Scott G. Winterton, Deseret News
Water flows from a spring in the Snake Valley. A Snake Valley aquifer water sharing agreement is under consideration by Nevada and Utah officials.

We are all water users. Streams and rivers that flow from the Wasatch Mountains are important to those of us living along the Wasatch Front. They have supported more than 150 years of economic growth and development and still provide recreational opportunities and scenic beauty.

"Owning" the water that flows in these streams from source to point of use has given our water resource managers the advantage of developing these water resources as they see fit, without depending on delivery from other states. But elsewhere in Utah, some populations rely on water produced out of state. For instance, the Snake Valley of west-central Utah (including farming communities of Eskdale, Garrison, Partoun, Robinson Ranch and Trout Creek of Juab and Millard counties) has 9,530 irrigated acres of farmland and 7,500 acres of streams, lakes and wetlands (based on information in the Utah State Water Plan for the West Desert Basin, 2001).

The valley lies partly in Utah and partly in Nevada, and the present water supply limits the number of acres that can be farmed. About two-thirds of the water supply comes directly from groundwater, much of which reaches Utah from higher elevations in Nevada. This groundwater is very valuable to Nevadans who occupy the driest state in the U.S. (Utah is the second driest).

Plans exist to export water from the Nevada portion of Snake Valley or from the adjacent Spring Valley (which feeds into Snake Valley) to Las Vegas. This would reduce the supply available to Utahns, further reducing farming potential. It would simultaneously promote drying of streams, lakes and wetlands, which would increase dust. Eastward export of dust via prevailing winds would worsen already-poor air quality along the Wasatch Front.

In short, exported water would benefit some Nevadans, reduce local supplies for some Utahns and increase dust along the Wasatch Front.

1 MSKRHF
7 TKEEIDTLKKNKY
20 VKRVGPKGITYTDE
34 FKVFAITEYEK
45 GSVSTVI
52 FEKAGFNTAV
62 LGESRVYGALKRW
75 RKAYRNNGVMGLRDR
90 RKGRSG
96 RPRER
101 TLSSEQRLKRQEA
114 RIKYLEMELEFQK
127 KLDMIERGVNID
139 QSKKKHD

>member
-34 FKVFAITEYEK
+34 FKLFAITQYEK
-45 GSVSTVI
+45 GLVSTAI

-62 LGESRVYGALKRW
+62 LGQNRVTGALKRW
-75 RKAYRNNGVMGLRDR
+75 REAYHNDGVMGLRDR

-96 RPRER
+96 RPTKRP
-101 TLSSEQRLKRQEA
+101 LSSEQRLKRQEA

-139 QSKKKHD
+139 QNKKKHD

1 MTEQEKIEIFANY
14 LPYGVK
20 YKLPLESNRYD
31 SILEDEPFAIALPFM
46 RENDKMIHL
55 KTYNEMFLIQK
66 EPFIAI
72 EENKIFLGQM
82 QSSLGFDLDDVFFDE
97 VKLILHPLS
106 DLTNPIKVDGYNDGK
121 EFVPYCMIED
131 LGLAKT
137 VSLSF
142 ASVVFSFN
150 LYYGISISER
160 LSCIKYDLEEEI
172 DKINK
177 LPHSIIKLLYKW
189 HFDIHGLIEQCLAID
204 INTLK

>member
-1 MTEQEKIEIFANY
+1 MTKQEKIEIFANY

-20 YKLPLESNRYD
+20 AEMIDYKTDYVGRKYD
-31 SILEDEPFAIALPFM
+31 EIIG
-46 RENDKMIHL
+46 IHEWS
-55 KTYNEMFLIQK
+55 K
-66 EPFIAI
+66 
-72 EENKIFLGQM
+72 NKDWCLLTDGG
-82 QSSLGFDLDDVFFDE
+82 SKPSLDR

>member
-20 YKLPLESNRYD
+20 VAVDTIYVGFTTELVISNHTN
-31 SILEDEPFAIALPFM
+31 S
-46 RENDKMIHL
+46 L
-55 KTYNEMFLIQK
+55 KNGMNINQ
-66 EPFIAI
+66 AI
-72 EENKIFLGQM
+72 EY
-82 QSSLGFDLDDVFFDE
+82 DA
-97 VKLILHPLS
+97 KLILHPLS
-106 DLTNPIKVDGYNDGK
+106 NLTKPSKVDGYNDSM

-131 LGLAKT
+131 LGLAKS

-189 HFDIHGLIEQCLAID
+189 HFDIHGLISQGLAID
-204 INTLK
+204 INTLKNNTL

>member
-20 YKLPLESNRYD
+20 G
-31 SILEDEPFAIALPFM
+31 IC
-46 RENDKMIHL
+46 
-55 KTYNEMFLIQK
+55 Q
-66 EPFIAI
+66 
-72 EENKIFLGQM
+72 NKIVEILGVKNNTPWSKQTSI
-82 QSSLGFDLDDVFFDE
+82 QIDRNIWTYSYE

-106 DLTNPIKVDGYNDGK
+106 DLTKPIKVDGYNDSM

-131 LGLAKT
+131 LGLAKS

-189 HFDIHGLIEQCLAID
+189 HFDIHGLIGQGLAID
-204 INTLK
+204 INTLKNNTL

Throughout history, water users downstream have suffered from water resource depletions upstream. Well-meaning upstream users may have legal right to deplete downstream supplies or, because water management is complicated and difficult, may innocently take more water than they have a right to.

But beware; rights of downstream users are not always top priority for upstream users and not all upstream users are well meaning. Elsewhere, states with downstream water rights have pursued claims to water in the Supreme Court when upstream depletions were excessive, but such victories did not restore water already lost or undo economic and environmental damages already done.

Whether legal or illegal, such damages reduce sustainability and potential for growth. Downstream water users on interstate rivers such as the Colorado River, Rio Grande, Pecos River, Arkansas River and Platte River all face reduced water supply, salty water or no water at all, due in part to upstream uses (water use may also be heavy in downstream states).

Importing water over long distances requires expensive infrastructure and continuous pumping. The expense of pumping rises as fuel prices increase. Like Nevadans, Utahns have looked to distant in-state water supplies to alleviate needs of more populated regions, but these measures remove water from one region to benefit another (there is a "winner" and a "loser"). Thus, substantial economic and political costs are associated with long-distance water export/import.

Effective conservation of local supplies eliminates these costs but requires us to choose more water-wise lifestyles and be supportive of conservation efforts. Nevadans seeking water for Las Vegas must also choose, but their choice is relevant to us because it will affect the resources and environment of Utah. Thus, we must decide whether to support or resist plans for water export from Spring and Snake Valleys.

If plans go forward, Utahns would not be first to suffer damaging depletions from upstream, out-of-state water use. We would simply be repeating history.

Christopher Hoagstrom is an assistant professor in the Department of Zoology at Weber Sate University.